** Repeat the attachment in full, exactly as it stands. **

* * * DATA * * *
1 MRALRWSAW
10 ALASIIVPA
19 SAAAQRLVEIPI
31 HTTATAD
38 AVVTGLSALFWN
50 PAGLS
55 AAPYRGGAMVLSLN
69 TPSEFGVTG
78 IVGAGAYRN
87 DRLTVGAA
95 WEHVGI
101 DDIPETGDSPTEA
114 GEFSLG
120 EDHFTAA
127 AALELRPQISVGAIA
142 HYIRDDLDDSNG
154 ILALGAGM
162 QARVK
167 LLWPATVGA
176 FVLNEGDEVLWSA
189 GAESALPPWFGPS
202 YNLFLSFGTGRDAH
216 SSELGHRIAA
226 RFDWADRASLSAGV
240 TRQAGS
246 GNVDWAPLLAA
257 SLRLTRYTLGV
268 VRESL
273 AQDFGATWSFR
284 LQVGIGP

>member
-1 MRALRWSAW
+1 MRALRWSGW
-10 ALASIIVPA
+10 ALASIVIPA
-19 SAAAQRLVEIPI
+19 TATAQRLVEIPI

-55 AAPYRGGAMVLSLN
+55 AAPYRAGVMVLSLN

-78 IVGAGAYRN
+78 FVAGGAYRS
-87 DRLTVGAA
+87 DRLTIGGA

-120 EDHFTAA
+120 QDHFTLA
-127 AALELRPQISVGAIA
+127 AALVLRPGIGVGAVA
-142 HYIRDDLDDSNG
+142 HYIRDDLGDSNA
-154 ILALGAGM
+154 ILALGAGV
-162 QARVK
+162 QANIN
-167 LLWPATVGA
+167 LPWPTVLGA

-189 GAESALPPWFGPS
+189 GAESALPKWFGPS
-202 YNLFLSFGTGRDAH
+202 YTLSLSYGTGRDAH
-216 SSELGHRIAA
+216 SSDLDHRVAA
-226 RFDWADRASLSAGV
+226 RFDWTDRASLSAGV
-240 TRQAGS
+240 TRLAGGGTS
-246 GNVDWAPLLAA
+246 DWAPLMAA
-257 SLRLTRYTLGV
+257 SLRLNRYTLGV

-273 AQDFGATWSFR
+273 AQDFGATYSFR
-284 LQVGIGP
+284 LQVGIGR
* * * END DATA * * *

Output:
1 MRALRWSAW
10 ALASIIVPA
19 SAAAQRLVEIPI
31 HTTATAD
38 AVVTGLSALFWN
50 PAGLS
55 AAPYRGGAMVLSLN
69 TPSEFGVTG
78 IVGAGAYRN
87 DRLTVGAA
95 WEHVGI
101 DDIPETGDSPTEA
114 GEFSLG
120 EDHFTAA
127 AALELRPQISVGAIA
142 HYIRDDLDDSNG
154 ILALGAGM
162 QARVK
167 LLWPATVGA
176 FVLNEGDEVLWSA
189 GAESALPPWFGPS
202 YNLFLSFGTGRDAH
216 SSELGHRIAA
226 RFDWADRASLSAGV
240 TRQAGS
246 GNVDWAPLLAA
257 SLRLTRYTLGV
268 VRESL
273 AQDFGATWSFR
284 LQVGIGP

>member
-1 MRALRWSAW
+1 MRALRWSGW
-10 ALASIIVPA
+10 ALASIVIPA
-19 SAAAQRLVEIPI
+19 TATAQRLVEIPI

-55 AAPYRGGAMVLSLN
+55 AAPYRAGVMVLSLN

-78 IVGAGAYRN
+78 FVAGGAYRS
-87 DRLTVGAA
+87 DRLTIGGA

-120 EDHFTAA
+120 QDHFTLA
-127 AALELRPQISVGAIA
+127 AALVLRPGIGVGAVA
-142 HYIRDDLDDSNG
+142 HYIRDDLGDSNA
-154 ILALGAGM
+154 ILALGAGV
-162 QARVK
+162 QANIN
-167 LLWPATVGA
+167 LPWPTVLGA

-189 GAESALPPWFGPS
+189 GAESALPKWFGPS
-202 YNLFLSFGTGRDAH
+202 YTLSLSYGTGRDAH
-216 SSELGHRIAA
+216 SSDLDHRVAA
-226 RFDWADRASLSAGV
+226 RFDWTDRASLSAGV
-240 TRQAGS
+240 TRLAGGGTS
-246 GNVDWAPLLAA
+246 DWAPLMAA
-257 SLRLTRYTLGV
+257 SLRLNRYTLGV

-273 AQDFGATWSFR
+273 AQDFGATYSFR
-284 LQVGIGP
+284 LQVGIGR